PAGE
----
The following story by John Nolan aired on The FAN 1380 during our Hupe Insurance Services Pregame Show on Saturday, April 20.
Everyone in the Midwest League has had to battle with the cold so far this April. But possibly no one’s had it worse than Dane Phillips.
“You know, in this cold weather, there’s nothing you can do for your hand,” Phillips says. “You just wear it. You know it’s gonna hurt a little bit. It’s gonna sting a little bit. And you just have to get used to it.”
That’s because Phillips plays catcher for the TinCaps.
“I don’t think I’ve caught a fastball below 91-92 miles an hour,” Phillips says.
Such is the struggle when you’re the backstop for one of the most talented pitching staffs in all of minor league baseball.
“I don’t think I can ever recall seeing four first round guys on one team anywhere,” says Lake County Captains manager Scooter Tucker.
Tucker probably wishes he’d still never seen it after losing to three of them in one series last weekend. But indeed, the TinCaps 2013 pitching staff features four 19-year old starters who were selected in the first or supplemental first round of the 2011 and 2012 Major League Baseball Drafts. No other team in minor league baseball can say the same. (And only the Cardinals, Dodgers, and Giants can boast that in the big leagues.)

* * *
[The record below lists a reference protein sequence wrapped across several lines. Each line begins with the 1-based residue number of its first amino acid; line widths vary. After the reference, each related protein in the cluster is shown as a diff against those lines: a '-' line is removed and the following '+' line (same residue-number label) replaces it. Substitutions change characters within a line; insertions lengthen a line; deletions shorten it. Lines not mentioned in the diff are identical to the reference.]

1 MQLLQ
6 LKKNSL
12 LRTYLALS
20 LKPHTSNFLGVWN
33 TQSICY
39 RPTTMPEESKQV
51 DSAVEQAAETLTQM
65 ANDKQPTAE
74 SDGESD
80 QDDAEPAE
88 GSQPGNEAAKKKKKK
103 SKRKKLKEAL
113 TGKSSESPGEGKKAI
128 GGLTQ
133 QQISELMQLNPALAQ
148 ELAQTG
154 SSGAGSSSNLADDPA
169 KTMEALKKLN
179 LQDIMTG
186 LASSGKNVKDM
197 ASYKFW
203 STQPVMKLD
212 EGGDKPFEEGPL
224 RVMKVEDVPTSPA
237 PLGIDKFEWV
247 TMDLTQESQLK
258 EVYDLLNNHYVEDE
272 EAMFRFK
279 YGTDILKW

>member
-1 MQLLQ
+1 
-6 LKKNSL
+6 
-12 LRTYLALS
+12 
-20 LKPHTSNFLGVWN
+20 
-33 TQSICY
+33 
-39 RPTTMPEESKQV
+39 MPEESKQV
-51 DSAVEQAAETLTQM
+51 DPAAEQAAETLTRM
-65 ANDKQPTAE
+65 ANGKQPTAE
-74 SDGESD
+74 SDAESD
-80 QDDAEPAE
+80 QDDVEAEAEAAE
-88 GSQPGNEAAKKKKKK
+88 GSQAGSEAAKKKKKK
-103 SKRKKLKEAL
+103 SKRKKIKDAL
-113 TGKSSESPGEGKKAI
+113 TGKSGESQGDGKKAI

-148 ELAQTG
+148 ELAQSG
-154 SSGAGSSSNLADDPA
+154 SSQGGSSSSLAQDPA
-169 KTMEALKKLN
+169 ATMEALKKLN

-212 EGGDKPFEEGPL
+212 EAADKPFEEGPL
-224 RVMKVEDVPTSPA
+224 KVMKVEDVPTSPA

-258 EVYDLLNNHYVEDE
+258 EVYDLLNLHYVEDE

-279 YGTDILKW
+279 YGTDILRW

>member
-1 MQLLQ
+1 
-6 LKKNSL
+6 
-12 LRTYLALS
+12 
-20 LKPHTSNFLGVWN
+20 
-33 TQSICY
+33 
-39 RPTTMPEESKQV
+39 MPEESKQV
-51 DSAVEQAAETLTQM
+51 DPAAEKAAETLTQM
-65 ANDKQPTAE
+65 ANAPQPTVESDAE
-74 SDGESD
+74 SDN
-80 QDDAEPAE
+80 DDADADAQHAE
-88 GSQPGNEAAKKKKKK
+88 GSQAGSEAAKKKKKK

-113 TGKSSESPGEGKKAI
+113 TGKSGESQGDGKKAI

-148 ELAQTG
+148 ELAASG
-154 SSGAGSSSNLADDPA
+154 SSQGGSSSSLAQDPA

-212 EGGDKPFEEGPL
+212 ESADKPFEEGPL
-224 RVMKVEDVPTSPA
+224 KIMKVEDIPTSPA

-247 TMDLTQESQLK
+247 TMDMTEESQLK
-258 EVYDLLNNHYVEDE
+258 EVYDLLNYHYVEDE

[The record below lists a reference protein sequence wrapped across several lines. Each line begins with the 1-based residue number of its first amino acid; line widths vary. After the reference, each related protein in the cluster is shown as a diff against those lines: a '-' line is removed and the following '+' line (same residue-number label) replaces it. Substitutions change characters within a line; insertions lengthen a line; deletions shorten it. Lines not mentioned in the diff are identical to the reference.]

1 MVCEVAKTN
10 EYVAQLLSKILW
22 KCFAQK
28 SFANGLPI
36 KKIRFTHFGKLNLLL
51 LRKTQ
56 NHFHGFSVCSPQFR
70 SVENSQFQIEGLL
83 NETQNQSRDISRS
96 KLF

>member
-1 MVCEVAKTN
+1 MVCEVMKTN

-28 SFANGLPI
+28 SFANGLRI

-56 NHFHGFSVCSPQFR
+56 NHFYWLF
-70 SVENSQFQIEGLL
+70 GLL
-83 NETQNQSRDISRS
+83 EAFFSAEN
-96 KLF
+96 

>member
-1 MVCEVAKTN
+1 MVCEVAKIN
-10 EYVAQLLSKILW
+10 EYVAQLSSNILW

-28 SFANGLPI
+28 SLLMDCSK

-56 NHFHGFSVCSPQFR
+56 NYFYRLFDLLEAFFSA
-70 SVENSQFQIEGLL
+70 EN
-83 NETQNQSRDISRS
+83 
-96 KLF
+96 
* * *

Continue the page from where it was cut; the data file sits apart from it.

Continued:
“I think that’s awesome,” says Zach Eflin, the 33rd overall pick of the Padres in 2012. “Walker Weickel mentioned to me one time when we were back home, we might be the next Glavine, Smoltz, and Maddux.”
It may sound like a bold goal for Eflin, but when you consider the potential he and his fellow draft classmates Max Fried and Walker Weickel have, plus 2011 pick Joe Ross, it’s worth shooting for. Although at this stage, that doesn’t mean Fort Wayne pitching coach Burt Hooton is necessarily impressed.
“Well, I’ve been a big league pitching coach before,” Hooton says. “Those guys were pretty good.”
Yet even the former NLCS MVP and ex-Astros pitching coach has to admit it’s a unique opportunity to handle a staff like this.
“I’m impressed with the poise they have at the age they have and the experience level they have,” says Hooton, who once threw a no-hitter for the Cubs in 1972. “There are a lot of good things there to build upon — just the raw stuff.”
So the way Hooton sees it, it’s his job to enrich that stuff.
“You can pull crude oil out of the ground, but it’s not very useful until you refine it,” Hooton says. “And same thing with a lot of these guys with a lot of talent. Talent doesn’t get people out. It certainly helps, but it needs to be refined and gotten under control so you can use it efficiently, and effectively, and consistently to get hitters out.”
Ross and Weickel say that learning process is expedited by having each other to learn from.